Post-Crescent Blog

Monday, June 19, 2006

Hitting for par

Given how our recent editorial on how racism is creeping into the illegal immigration debate generated an overwhelming amount of responses from people upset because they thought we called them racists, and the latest news that state elections ballots will be printed in multiple languages, which has bothered folks (we'll be printing a call about it tomorrow), I have an observation to make that you can take any which way you please.

Geoff Ogilvy won the U.S. Open golf tournament Sunday. Ogilvy is from Australia.

A foreigner won a golf tournament named after our country. And I haven't heard one peep from anyone.

Could it be because he's white and speaks English (albeit with an accent)? I don't know; that would echo the editorial. But if printing Spanish on election ballots is so out of whack, I think it's a bit puzzling that an Australian can win a major golf tournament - a patriotically named one, at that - and it's OK to the same people.

Matt

2 Comments:

  • At 4:03 PM, Anonymous Anonymous said…

    Soooooooo your saying that because people think English is the language that should be on the ballot they are racist?? I am having a hard time following your logic. Did you hear negative comments when Tiger wins? or V. Singh? That might smack of racisim if you did, but what I think your hearing is people who are fearful of losing thier national identity by not maintaining English as the language that this country runs on.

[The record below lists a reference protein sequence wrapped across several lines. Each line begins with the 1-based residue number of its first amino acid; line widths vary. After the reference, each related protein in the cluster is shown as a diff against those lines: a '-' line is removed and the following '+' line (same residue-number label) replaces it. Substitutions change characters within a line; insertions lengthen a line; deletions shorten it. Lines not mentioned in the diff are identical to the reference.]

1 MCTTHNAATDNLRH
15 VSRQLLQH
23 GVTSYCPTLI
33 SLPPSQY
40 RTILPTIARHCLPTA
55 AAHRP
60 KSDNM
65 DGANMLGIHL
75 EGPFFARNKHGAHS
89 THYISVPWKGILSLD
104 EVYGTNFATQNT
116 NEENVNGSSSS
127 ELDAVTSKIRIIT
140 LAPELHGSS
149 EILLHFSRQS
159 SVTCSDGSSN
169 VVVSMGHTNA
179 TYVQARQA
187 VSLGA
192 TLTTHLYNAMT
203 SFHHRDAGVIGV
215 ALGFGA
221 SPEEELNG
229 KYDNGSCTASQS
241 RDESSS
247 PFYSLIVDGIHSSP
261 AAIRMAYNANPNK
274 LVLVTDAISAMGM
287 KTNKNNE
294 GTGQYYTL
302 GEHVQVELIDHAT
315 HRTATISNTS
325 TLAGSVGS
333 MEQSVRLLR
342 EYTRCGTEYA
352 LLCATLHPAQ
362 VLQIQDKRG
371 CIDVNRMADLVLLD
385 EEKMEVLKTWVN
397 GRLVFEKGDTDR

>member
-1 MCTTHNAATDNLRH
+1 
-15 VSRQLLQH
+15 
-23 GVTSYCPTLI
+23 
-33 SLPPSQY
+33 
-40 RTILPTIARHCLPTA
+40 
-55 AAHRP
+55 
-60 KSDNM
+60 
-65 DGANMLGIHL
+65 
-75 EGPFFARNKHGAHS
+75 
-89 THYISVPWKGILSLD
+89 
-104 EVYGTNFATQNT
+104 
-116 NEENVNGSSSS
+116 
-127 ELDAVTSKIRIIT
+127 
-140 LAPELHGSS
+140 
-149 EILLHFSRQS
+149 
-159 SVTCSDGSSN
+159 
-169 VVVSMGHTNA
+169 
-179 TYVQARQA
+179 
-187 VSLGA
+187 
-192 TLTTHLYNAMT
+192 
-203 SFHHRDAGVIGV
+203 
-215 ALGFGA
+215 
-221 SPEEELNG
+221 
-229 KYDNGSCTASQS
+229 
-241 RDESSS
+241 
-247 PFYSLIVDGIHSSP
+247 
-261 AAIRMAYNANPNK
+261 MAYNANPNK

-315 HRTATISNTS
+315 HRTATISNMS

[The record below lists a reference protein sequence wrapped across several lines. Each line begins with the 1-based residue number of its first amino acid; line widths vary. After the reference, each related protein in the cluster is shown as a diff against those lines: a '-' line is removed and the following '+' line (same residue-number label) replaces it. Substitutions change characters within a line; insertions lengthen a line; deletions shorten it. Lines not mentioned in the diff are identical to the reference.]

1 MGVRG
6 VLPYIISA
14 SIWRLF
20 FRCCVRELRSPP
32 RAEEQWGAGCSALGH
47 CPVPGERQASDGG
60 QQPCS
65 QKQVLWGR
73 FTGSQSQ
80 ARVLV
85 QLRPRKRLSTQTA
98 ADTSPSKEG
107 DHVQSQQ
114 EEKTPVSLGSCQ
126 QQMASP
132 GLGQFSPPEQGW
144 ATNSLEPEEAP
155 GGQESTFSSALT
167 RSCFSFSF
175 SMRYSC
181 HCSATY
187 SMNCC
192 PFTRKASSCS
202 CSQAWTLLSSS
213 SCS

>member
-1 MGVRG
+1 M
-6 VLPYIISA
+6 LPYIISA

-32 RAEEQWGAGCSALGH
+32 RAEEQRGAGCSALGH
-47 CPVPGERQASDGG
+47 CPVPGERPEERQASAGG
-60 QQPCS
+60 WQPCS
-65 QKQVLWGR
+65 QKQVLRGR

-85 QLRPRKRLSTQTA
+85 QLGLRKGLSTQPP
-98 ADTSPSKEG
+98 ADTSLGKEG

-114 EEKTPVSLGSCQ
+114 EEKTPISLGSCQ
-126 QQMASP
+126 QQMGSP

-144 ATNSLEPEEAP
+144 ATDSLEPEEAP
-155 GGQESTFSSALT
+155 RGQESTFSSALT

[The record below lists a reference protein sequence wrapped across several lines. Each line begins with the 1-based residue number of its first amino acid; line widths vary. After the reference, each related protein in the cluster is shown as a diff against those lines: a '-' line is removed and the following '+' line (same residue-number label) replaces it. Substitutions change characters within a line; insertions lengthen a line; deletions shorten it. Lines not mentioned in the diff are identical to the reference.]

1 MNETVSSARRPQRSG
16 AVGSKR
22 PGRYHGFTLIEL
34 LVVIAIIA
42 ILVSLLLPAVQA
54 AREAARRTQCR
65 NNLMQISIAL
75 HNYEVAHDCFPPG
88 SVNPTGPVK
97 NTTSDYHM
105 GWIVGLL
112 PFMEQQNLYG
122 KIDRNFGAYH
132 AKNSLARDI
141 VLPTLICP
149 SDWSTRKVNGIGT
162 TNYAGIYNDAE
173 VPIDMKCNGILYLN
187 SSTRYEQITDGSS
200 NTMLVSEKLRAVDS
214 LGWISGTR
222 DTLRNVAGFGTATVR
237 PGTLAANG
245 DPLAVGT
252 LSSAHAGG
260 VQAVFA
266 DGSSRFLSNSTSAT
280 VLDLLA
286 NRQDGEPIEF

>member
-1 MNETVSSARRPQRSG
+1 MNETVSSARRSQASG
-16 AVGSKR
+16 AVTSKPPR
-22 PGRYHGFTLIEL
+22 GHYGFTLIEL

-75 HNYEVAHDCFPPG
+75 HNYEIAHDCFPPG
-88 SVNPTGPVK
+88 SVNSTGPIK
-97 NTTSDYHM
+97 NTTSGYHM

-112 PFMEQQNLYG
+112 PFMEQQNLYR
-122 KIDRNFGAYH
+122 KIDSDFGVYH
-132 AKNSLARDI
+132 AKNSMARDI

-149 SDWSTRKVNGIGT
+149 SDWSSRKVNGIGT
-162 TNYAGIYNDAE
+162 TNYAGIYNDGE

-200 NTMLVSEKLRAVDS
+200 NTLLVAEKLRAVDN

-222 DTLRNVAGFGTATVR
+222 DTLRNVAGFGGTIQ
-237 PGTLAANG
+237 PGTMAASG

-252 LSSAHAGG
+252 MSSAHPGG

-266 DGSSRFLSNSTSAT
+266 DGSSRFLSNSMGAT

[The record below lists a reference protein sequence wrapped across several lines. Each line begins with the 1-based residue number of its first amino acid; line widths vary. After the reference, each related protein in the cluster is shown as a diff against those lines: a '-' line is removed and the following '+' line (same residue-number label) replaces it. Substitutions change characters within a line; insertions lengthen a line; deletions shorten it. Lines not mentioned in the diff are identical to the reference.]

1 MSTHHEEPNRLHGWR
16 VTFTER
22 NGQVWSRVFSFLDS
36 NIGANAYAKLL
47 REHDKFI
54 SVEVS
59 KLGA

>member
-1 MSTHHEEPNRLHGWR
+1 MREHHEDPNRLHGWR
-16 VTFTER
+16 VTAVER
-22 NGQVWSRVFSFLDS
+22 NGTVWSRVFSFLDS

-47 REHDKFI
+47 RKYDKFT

If you do not agree with that, say so but don't quickly pull out the race card to brow beat people into being afraid to speak out. I am sure your very well aware of the negative connatation that being called a racist brings. Be careful how you chose your words.

     
  • At 10:57 AM, Anonymous Matt Neistein said…

    Actually, I wasn't really saying anything. I just thought that it's interesting to see what people think constitutes "losing their national identity" and what's seen as par for the course, pardon the pun.

    In terms of immediate impact, printing a ballot in Spanish or Hmong has absolutely no effect on an English-speaking American. They'll still be printed in English for us, too. Doesn't change anything. However, a foreigner coming here and winning a million-plus dollars in a golf tournament on our soil means some American missed out on that chance.

    But that draws no outcry at all.

    And it would be silly to continually ignore the fact that the languages people are getting upset about being used are those used primarily by ethnic minorities: Spanish, and now Hmong. No one's been worried about things being printed in French or Italian or German or any other European language.

    I haven't called anyone a racist, and I don't believe our editorial did, either. But to stick our heads in the sand and say it plays no role in this debate is a fantasy.

     

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